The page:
EDIT: I just double-checked my specs and it looks like I'm actually running 2GB of RAM. Which only makes things all the more mystifying.
Image

User avatar
Dark_Fairy
White Dragon Knight
Posts: 989
Joined: Wed Feb 04, 2004 7:12 pm

Re: Windows 7 - A Rant

Post by Dark_Fairy »

Alright, thanks for the advise! I've decided to try out Ubuntu for a while to see how I like it. I dual-installed it with Wubi so that way I can easily remove it if I don't like it, but so far I don't see that happening since I think I like it. In the future, I'm going to toy around with other Linux OS, but first I'd like to semi-master Ubuntu.

So far, I'm loving Ubuntu! Originally, I had read in 9.04 that my laptop had a few issues with Ubuntu. That didn't stop me from trying 10.04. In 10.04, I haven't experienced ANY problems at all! I was very thrilled. I like all the open source alternative programs that are available as well for Ubuntu. I might try Gimp again since it's been YEARS since I've touched it. I've been photoshopping for so long I forgot all about Gimp. It was the first graphics program I ever used.

I did have a few problems with the internet at first, and ended up poking around with command lines (google ftw). It was really cool to see something that looked very similar to DOS come up! It turns out all I needed to do was restart and it was fine. Oh well, at least I figured out some commands that might be useful in the future. ^^;

I also love the wobbly windows effect in Ubuntu. I had WAAAAAAAY to much fun dragging the window back and forth earlier. Gosh, I feel like a little kid excited about candy right now! I'm having waaaaay to much fun playing around with EVERYTHING in Ubuntu.

I also love how fast it runs compared to Vista. I went back to Windows to study for my test today, and it felt so slow after using Ubuntu. I actually started getting frustrated at Windows because it wasn't moving as fast as Ubuntu. ^^;

User avatar
phyco126
Dragonmaster
Posts: 8126
Joined: Fri Dec 27, 2002 3:06 am
Location: Colorado Springs, Colorado, USA
Contact:

Re: Windows 7 - A Rant

Post by phyco126 »

I have a question. I have a family member who wants to purchase an old desktop from me. It has the same specs as the laptop, really. Only problem is it just needs a new HDD. Since he doesn't have a lot of money, buying Windows is out of the question (and to be fair, it could barely run Vista Basic, even with 2 GBs of RAM, which is more than enough for simple tasks in Vista). In any event, I have a few spare working hard drives I can probably donate to the machine to keep the costs down as much as possible.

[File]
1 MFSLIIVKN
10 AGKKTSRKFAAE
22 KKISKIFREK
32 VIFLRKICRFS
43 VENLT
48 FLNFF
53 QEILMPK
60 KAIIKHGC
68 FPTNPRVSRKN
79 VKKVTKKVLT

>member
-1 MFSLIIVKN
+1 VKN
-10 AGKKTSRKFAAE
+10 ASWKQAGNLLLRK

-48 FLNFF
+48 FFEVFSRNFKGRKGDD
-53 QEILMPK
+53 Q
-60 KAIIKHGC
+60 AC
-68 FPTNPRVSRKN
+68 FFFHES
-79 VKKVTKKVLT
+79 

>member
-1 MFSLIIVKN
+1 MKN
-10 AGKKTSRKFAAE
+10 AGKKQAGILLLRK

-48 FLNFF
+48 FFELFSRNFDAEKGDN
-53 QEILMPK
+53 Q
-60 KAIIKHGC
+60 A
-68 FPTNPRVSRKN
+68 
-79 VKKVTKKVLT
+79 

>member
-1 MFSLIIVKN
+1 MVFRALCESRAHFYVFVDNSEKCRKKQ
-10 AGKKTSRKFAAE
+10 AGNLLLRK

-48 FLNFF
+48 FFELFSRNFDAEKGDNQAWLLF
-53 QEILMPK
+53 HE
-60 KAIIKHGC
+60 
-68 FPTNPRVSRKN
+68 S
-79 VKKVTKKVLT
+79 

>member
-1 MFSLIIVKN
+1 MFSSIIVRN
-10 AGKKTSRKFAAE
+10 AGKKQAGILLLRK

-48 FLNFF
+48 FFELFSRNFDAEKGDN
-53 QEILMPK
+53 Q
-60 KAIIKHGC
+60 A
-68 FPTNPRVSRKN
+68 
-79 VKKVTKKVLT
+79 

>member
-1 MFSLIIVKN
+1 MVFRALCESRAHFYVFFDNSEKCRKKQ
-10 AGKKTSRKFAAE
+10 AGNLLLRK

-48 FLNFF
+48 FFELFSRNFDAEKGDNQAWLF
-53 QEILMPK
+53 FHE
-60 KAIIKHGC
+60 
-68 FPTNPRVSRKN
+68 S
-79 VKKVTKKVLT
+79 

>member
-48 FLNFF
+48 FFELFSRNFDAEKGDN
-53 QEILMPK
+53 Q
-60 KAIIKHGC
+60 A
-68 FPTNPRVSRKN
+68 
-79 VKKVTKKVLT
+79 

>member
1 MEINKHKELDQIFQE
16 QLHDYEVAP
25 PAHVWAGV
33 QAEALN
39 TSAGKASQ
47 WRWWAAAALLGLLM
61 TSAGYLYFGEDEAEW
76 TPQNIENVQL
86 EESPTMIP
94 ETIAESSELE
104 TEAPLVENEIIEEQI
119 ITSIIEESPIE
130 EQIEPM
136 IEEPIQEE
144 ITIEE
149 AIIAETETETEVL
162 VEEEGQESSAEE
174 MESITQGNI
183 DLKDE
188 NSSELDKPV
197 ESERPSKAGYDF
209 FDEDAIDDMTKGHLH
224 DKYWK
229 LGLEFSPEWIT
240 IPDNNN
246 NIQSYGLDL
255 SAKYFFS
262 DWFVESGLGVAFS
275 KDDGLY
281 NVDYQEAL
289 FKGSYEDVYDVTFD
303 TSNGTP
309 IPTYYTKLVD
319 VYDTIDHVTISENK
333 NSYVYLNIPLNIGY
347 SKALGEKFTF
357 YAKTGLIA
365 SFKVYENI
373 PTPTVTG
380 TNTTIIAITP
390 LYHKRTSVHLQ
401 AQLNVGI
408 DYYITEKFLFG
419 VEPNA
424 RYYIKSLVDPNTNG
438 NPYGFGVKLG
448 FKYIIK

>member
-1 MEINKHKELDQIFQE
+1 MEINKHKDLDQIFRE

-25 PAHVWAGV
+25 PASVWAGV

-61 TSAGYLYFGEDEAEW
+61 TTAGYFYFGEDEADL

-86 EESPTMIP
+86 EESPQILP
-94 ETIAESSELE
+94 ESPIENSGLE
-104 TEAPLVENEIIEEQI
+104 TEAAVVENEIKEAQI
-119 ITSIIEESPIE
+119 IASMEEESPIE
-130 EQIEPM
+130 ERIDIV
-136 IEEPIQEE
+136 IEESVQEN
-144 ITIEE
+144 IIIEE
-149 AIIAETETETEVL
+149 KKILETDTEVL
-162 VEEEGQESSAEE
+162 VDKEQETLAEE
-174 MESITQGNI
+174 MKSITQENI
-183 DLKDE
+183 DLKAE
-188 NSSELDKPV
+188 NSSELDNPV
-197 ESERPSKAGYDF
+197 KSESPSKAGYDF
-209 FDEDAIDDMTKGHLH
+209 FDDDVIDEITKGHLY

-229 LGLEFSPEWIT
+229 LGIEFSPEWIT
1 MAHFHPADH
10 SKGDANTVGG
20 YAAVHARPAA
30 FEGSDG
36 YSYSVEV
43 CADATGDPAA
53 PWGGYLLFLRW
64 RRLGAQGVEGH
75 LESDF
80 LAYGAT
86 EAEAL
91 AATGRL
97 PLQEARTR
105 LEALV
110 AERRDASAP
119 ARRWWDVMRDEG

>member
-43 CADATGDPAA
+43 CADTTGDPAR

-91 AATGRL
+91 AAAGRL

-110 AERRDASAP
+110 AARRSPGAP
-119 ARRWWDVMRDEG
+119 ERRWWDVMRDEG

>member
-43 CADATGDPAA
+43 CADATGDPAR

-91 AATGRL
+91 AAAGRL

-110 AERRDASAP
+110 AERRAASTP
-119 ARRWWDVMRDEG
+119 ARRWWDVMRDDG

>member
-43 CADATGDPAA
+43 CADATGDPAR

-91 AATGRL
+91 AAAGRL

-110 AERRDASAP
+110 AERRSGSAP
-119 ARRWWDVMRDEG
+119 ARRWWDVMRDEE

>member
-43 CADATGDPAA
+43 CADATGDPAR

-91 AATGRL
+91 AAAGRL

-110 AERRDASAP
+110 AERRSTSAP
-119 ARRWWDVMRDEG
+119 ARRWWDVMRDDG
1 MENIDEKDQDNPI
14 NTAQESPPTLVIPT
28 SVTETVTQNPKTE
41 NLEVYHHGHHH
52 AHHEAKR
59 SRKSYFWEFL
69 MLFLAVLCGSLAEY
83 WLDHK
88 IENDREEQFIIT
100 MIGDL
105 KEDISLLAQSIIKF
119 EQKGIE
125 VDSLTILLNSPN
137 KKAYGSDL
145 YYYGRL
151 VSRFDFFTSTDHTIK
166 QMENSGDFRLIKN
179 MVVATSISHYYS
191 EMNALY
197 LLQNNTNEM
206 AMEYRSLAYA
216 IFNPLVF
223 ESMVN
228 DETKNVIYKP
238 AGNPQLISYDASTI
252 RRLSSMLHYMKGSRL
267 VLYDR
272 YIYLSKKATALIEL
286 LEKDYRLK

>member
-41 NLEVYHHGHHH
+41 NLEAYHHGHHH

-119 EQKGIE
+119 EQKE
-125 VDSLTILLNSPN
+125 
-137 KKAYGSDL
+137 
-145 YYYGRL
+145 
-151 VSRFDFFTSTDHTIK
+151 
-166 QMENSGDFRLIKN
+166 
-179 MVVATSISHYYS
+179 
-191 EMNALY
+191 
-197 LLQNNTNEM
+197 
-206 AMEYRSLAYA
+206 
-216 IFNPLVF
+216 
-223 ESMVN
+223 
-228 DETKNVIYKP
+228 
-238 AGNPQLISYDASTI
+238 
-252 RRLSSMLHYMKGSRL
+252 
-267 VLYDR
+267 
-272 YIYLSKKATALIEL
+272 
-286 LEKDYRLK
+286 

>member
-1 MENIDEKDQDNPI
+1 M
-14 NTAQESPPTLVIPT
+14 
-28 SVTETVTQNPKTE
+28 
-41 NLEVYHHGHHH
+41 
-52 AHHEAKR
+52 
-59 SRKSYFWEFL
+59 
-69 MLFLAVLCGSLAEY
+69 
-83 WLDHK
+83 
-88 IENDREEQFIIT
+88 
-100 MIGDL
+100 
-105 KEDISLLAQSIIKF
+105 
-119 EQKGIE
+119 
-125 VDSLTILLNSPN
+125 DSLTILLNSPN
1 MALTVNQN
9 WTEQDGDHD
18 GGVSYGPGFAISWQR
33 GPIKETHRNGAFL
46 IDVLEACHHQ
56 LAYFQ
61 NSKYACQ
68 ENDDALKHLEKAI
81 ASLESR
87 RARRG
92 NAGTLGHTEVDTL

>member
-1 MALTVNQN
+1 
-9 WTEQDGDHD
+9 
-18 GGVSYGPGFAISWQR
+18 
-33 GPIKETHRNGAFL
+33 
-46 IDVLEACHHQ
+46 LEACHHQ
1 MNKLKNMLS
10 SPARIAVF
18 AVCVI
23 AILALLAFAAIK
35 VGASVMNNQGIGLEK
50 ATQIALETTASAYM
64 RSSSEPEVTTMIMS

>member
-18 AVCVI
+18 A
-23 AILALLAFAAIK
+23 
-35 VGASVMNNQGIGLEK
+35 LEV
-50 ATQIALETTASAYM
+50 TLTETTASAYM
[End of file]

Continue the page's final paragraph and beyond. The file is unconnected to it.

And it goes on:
Anyway, the key is this, linux is free and there are many different flavors. What, exactly, will work for the computer illiterate though? I figure should be Google Chrome compatible, Open Office compatible, but a similar interface for the window's oriented. Could give me a chance to finally play around with it too. All I know of is that linux is for the people who don't want to wait for security patches and drivers, they just make their own. But now that its more mainstream, I know there are simple versions out there for use that come ready to go, no coding knowledge needed.
Image

- "Sometimes life smiles when it kicks you down. The trick is to smile back."

User avatar
Vyse of Arcadia
Black Dragon Wizard
Posts: 363
Joined: Sun Feb 07, 2010 4:32 am
Location: Auburn, Alabama, USA
Contact:

Re: Windows 7 - A Rant

Post by Vyse of Arcadia »

I'd look first and foremost at Linux Mint. It's an Ubuntu-derivative designed to make things a little easier for the less than computer literate. Easier installs of Flash and other proprietary software, et cetera.

Secondly, I'd check out plain ol' Ubuntu. It's solid, easy to use, and has a huuuuuge userbase. Which means if you're having a problem, you can hop on the Ubuntu forums or IRC channel and your question WILL be answered.

I recommend it thirdly because I haven't actually used it myself, but a friend of mine complains about openSUSE because it's "too Windows-like." Probably because unlike (most) Debian-based distros (like Ubuntu), it's primary desktop environment is KDE instead of GNOME. KDE has a history of being more expansive in its configurability, whereas GNOME takes the more Maclike stance of "if the users don't need to mess with it, don't let them." I guess the best way to say it is that GNOME is for users, and KDE is for power users.

All of the above come on Live CDs, so you can boot and play around with all of them straight off the CD without installing them first. That way, your family member can test them all out and decide which he or she likes the most before committing 30 minutes to an install.
Image

Post Reply

Who is online

Users browsing this forum: No registered users and 23 guests